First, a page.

Hydration in junior sport – Podium not sodium

Kids drinking water

Staying hydrated is essential when playing sport, especially in Australia where the weather tends to be warm for most of the year. Kids are often involved in many different sports during the day, both during and after school, but because they don’t experience thirst in the same way that adults do, they are less likely to reach for a drink when they need it. Children are also not as good as adults at regulating their body temperature, which puts them at risk of heat stress.

Dehydration in junior sports

Dehydration can occur during any junior sporting event, whether it is hockey on a cold Sunday morning or an all-day athletics carnival. Dehydration can cause kids to tire quickly and even feel ill or develop a headache. To support active kids in staying well hydrated, schools and sporting organisations can put steps in place to make sure that everyone is keeping their fluids up across the day.

Kids playing ball

What should they be drinking and when?

Water is the only drink children need to stay hydrated during sport, although plain milk can also help with recovery and rehydration after an event. Water helps electrolytes to move around the body which boosts energy levels and creates sweat – the body’s natural cooling system. This is why dehydration can result in fatigue and overheating.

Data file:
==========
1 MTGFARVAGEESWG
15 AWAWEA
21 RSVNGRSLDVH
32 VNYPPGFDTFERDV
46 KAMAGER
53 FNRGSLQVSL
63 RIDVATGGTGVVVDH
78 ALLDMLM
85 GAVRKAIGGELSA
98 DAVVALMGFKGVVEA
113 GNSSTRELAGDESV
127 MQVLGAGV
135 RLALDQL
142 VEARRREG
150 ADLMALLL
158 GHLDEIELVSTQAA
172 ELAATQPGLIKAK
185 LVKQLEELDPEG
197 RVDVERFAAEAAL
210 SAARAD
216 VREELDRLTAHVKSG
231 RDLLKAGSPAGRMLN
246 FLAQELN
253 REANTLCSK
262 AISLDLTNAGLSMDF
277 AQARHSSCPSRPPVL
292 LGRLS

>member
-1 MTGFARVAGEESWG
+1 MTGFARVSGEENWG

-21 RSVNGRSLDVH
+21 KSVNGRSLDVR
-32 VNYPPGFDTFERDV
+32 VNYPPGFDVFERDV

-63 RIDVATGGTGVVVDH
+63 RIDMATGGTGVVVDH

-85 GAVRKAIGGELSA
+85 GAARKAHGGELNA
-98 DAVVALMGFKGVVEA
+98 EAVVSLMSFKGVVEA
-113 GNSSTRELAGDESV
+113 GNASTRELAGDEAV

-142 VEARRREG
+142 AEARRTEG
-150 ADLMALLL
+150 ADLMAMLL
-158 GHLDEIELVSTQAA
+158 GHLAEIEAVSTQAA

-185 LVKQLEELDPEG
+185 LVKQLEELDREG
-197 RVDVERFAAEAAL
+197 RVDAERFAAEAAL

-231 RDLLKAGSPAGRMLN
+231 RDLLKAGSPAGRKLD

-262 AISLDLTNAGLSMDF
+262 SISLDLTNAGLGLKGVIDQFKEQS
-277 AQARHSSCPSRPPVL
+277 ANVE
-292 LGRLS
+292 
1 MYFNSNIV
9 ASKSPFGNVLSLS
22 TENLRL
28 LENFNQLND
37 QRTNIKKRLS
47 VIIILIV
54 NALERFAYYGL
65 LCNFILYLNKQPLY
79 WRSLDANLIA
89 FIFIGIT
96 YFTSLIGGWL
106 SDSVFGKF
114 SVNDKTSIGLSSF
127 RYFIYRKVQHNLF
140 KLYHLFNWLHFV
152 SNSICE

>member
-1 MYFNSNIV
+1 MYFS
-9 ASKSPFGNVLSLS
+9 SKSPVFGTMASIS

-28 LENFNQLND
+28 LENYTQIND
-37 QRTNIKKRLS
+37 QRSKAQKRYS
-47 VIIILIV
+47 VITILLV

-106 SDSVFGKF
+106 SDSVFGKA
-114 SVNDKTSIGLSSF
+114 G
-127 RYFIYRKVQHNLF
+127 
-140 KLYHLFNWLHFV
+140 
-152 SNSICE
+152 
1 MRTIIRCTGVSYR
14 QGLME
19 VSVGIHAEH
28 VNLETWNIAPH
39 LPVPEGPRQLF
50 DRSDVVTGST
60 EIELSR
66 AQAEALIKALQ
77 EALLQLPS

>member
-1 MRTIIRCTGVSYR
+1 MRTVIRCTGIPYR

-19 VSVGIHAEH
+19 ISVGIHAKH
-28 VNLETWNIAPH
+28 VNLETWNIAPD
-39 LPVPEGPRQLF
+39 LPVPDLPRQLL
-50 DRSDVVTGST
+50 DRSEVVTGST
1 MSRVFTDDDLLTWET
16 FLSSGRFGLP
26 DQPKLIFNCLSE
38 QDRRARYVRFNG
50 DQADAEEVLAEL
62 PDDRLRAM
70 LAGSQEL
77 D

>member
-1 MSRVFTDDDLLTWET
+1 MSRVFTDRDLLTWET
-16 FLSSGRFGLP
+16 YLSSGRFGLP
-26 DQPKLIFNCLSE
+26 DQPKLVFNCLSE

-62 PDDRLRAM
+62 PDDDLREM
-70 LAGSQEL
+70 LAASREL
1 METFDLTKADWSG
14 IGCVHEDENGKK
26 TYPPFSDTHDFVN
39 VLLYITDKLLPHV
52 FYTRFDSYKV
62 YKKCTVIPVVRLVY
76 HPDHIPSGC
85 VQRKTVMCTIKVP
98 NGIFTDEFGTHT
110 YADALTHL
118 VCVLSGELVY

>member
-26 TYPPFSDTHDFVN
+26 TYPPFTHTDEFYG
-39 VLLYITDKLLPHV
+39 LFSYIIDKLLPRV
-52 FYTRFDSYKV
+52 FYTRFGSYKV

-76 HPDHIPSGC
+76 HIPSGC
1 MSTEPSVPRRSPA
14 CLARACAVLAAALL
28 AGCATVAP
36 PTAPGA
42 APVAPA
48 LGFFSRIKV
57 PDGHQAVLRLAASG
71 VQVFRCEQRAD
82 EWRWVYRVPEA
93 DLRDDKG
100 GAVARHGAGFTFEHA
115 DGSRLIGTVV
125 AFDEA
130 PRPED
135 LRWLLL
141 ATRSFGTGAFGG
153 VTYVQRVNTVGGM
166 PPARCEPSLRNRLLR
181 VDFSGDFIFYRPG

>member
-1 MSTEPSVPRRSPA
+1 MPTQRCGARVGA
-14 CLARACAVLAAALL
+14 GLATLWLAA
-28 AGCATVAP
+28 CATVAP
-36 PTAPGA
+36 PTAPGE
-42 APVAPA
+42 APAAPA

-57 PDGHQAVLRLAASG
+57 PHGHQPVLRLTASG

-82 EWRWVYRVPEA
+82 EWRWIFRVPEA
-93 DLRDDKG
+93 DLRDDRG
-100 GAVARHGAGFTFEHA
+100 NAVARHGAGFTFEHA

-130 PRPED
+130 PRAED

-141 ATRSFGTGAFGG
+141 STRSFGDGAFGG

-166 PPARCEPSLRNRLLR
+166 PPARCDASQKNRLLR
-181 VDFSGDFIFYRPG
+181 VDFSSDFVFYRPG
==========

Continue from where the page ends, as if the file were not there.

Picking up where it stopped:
When organising sporting events make sure you include plenty of breaks for water to keep hydration top of mind. Kids don’t always realise they are thirsty, so it’s important to regularly remind them to take lots of small sips of water. This keeps them hydrated and hopefully stops them gulping large amounts of fluids at once which can lead to upset tummies.

What about sports drinks?

While they might appear healthy and claim to “improve energy levels” sports drinks are high in   sugar. A regular sports drink has the same amount of sugar as a can of soft drink and despite clever marketing, doesn’t come with any of the important nutrients needed for sport or for developing muscles and brains. Drinking just one sports drink a week can add a whopping 2.3 kilos of sugar a year to a child’s diet which significantly increases the risk of tooth decay and erosion. Along with sports drinks, fruit drink, fruit juice and some flavoured milks have large amounts of sugar as well.

Sports drinks also contain added salt to prevent cramps in endurance athletes. While some salt may help to stop muscle cramps, kids eat plenty of salt in their diet so they don’t need to drink extra serves.

The verdict

Kids can store enough energy (carbohydrate) for over 90 minutes of exercise, so unless your child is running a half-marathon after they finish leader-ball and the egg-and-spoon-race, they simply don’t need sugary sports drinks. Encourage kids to reach for water to quench their thirst instead.

How much sugar is in that drink